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The association between obesity and fluid intelligence impairment is mediated by chronic low-grade inflammation

  • Eirini C. Spyridaki (a1), Panagiotis Simos (a2), Pavlina D. Avgoustinaki (a1), Eirini Dermitzaki (a1), Maria Venihaki (a1), Achilles N. Bardos (a3) and Andrew N. Margioris (a1)...

Published evidence suggests that obesity impairs cognition. Development of chronic low-grade inflammation (CLGI) represents the earliest consequence of obesity. The present study investigated the association between obesity and fluid intelligence impairment and assessed the potential mediating role of CLGI and psychological (depression/anxiety symptoms), lifestyle (exercise) and physiological (metabolic dysfunction indices) factors in this association. Clinically healthy participants (n 188), grouped as per BMI, underwent cognitive (General Ability Measure for Adults), psychological (Beck Depression Inventory-II and State-Trait Anxiety Inventory) and activity (Godin leisure-time physical activity) measurements. Biochemical parameters included the following: (a) indices of CLGI (high-sensitivity C-reactive protein, erythrocyte sedimentation rate and fibrinogen); (b) insulin resistance (Homeostasis Model Assessment of Insulin Resistance index); (c) adiposity (plasma adiponectin). An inverse association between elevated BMI and fluid intelligence was observed, with obese participants displaying significantly poorer performance compared with age-matched normal-weight peers. Structural equation modelling results were consistent with a negative impact of obesity on cognition that was mediated by CLGI. The results of the present study support the hypothesis that reduced general cognitive ability is associated with obesity, an adverse effect mainly mediated by obesity-associated activation of innate immunity.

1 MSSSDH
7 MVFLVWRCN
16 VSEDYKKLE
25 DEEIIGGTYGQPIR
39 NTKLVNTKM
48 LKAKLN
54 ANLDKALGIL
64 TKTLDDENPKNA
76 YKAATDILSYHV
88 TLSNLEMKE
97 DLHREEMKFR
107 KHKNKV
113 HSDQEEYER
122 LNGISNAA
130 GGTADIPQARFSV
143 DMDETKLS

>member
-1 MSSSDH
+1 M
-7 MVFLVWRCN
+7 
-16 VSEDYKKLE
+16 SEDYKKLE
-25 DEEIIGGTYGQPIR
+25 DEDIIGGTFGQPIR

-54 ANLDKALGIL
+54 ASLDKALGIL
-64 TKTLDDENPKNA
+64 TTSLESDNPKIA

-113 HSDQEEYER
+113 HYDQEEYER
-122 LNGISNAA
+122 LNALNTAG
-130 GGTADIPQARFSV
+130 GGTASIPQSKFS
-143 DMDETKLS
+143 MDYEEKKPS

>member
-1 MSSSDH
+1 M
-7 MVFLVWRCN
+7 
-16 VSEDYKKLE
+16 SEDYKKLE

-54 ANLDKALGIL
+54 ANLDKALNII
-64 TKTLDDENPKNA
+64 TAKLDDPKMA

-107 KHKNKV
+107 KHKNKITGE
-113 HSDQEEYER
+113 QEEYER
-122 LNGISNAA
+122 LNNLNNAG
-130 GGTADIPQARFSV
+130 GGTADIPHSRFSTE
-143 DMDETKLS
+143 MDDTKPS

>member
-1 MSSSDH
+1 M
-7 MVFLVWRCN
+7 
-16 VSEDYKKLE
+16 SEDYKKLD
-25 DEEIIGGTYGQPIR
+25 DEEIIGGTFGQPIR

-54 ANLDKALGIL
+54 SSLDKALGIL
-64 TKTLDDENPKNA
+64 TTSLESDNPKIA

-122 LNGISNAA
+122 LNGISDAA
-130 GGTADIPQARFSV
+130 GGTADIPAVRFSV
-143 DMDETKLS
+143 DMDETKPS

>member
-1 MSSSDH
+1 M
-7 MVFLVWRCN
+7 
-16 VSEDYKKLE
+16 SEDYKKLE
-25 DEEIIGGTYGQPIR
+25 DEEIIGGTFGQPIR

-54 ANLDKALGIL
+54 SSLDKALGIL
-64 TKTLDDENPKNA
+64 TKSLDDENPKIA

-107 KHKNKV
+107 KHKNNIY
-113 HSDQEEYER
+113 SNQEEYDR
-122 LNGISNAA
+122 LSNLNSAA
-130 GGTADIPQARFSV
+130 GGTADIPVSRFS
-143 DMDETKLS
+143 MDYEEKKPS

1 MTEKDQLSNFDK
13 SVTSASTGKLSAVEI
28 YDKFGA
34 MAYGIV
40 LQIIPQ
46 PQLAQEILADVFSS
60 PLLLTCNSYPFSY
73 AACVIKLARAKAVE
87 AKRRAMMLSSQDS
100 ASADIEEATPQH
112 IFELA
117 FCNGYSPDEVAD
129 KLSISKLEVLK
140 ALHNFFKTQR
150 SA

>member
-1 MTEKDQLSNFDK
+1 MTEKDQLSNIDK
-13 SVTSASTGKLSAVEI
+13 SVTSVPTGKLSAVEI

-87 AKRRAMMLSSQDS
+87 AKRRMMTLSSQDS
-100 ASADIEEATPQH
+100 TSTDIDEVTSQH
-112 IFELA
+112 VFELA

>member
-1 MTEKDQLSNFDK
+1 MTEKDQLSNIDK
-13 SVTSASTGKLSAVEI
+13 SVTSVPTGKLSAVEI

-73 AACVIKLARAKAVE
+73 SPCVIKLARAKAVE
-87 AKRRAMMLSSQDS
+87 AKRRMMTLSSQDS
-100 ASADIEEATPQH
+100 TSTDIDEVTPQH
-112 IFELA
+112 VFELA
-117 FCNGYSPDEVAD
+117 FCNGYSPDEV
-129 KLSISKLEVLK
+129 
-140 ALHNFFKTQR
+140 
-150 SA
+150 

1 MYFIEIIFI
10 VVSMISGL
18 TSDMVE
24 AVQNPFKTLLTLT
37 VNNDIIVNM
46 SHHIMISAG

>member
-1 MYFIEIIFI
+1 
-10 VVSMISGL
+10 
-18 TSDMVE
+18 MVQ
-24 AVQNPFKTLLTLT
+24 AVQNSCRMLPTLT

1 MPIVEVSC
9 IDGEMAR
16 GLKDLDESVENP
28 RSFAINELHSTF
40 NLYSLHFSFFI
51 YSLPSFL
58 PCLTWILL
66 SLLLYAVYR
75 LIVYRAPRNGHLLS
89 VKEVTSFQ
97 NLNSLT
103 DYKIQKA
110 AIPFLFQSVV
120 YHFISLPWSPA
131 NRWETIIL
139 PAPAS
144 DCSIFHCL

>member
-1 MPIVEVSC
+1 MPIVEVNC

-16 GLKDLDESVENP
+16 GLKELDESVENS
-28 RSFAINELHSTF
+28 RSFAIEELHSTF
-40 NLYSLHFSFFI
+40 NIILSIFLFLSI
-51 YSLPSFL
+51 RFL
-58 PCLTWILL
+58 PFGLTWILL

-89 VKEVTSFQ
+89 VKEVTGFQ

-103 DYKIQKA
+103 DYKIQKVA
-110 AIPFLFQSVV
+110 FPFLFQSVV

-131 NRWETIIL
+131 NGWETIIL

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* Corresponding author: A. N. Margioris, fax +30 2810 394571, email
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